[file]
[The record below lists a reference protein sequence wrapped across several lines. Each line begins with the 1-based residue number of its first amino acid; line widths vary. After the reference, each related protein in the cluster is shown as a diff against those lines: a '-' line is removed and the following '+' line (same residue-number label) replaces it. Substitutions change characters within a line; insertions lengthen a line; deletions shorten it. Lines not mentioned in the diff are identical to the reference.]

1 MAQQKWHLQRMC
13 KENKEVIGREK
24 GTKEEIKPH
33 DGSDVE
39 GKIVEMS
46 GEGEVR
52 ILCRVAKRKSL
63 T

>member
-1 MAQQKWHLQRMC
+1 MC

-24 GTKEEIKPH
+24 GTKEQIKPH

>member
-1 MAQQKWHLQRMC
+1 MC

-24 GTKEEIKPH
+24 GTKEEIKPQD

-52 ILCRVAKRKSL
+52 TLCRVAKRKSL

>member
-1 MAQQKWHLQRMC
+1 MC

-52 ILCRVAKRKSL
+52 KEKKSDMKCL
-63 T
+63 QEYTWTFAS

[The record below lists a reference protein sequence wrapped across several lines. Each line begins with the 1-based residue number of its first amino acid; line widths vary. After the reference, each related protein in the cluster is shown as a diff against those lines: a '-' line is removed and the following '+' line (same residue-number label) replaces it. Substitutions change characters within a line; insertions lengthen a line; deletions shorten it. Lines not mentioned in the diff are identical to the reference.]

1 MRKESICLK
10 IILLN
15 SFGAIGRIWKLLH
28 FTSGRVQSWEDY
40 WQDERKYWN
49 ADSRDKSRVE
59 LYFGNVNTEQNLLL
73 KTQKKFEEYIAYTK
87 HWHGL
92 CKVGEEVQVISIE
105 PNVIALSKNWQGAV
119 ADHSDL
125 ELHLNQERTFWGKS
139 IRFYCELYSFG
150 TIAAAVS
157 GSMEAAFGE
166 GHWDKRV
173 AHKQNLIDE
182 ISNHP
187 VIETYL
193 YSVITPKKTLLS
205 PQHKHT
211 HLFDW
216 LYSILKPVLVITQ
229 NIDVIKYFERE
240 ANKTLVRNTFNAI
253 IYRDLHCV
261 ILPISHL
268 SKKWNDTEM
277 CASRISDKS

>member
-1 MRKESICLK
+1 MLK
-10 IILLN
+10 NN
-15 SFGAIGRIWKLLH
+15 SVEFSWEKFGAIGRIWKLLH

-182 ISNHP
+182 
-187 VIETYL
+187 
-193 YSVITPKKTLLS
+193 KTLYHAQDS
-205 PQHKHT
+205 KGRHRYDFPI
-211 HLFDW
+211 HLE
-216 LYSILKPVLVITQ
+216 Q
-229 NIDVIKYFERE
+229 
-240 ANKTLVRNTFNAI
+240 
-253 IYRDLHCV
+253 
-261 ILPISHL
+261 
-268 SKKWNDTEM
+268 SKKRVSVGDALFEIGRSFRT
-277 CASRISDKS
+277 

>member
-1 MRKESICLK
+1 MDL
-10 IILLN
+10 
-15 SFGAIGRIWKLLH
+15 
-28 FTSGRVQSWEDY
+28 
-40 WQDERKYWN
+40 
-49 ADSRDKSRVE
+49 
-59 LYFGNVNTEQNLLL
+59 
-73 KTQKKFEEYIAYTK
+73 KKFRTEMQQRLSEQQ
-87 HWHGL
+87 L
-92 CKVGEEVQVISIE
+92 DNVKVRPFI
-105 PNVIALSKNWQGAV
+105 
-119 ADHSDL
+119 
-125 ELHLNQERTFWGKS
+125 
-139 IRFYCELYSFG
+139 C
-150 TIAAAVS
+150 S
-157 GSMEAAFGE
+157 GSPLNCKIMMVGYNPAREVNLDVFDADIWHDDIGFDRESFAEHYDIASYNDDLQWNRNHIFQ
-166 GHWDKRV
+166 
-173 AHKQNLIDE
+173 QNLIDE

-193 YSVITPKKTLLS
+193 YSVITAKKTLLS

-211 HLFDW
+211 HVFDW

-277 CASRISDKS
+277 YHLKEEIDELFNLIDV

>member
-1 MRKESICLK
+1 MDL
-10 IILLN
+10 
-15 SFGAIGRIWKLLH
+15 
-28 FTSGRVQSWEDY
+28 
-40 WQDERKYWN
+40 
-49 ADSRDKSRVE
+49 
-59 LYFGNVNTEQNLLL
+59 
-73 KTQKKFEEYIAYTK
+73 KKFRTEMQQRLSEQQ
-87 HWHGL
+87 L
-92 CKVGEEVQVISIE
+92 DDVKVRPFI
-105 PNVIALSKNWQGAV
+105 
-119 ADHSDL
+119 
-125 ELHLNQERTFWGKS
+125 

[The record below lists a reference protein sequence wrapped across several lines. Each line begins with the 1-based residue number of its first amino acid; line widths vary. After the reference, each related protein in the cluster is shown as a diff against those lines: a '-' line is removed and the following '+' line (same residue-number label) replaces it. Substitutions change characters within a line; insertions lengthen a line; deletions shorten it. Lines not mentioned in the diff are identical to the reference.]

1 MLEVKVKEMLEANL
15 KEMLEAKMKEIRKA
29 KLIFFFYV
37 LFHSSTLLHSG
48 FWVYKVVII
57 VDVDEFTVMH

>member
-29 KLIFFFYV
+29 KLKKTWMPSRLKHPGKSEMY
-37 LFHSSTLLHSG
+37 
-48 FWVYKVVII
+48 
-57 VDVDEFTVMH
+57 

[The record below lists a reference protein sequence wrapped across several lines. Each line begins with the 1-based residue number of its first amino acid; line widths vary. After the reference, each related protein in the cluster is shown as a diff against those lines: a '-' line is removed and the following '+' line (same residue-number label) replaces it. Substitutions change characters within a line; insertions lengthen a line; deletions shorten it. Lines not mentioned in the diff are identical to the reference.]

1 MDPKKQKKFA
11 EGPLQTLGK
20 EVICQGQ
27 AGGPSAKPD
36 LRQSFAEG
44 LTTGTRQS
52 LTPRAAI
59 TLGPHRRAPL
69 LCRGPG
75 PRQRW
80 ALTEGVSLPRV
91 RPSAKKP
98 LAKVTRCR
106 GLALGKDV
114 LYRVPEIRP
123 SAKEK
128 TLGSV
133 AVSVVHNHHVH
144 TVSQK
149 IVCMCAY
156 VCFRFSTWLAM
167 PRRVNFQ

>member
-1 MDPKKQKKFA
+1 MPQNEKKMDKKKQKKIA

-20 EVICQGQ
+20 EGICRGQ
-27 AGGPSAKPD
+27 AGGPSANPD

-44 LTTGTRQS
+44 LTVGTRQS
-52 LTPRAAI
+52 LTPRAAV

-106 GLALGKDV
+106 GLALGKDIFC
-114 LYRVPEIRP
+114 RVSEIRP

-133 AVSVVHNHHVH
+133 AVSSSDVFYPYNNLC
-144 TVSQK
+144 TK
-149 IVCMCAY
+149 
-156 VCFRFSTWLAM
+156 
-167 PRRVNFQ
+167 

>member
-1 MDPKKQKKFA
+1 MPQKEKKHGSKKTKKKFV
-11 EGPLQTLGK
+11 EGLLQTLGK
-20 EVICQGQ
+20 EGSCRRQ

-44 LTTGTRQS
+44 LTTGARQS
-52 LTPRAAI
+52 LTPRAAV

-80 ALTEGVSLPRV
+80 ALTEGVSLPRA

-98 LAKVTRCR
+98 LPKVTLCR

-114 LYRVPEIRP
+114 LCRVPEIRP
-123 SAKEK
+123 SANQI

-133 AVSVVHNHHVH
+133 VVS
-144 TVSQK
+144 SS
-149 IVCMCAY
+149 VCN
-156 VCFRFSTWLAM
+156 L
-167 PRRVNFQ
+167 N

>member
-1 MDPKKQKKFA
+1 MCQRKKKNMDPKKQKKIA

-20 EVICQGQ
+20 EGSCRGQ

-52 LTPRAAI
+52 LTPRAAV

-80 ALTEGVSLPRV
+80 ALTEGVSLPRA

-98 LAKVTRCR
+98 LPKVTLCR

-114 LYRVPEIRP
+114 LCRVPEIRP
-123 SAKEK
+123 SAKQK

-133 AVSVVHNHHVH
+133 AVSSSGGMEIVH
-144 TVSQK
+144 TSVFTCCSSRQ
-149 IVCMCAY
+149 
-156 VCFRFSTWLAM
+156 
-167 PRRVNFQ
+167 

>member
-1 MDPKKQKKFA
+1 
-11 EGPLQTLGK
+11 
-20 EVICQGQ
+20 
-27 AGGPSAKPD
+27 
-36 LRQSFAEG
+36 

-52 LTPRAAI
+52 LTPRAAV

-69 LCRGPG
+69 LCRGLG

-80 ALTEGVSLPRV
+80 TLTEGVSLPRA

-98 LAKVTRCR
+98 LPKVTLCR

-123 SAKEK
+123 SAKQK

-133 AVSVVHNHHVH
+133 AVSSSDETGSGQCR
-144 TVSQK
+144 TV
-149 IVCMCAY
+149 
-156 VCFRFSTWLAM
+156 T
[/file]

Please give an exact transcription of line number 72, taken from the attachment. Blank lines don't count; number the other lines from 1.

+193 KTLYHAQDS